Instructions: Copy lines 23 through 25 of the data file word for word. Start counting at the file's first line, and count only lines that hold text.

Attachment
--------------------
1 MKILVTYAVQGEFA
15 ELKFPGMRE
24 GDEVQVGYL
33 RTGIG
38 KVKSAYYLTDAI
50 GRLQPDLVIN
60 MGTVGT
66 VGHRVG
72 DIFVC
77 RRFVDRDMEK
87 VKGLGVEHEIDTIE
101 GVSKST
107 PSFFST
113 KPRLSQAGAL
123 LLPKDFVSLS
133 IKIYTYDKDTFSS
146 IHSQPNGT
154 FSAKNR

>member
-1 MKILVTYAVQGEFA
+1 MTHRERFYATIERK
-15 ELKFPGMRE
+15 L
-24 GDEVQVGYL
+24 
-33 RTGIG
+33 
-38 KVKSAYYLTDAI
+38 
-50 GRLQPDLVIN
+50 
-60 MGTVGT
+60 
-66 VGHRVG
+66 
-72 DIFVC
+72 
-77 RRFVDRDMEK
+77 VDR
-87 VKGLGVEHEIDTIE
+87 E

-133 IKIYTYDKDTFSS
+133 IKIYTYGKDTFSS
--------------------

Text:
+15 L
-24 GDEVQVGYL
+24 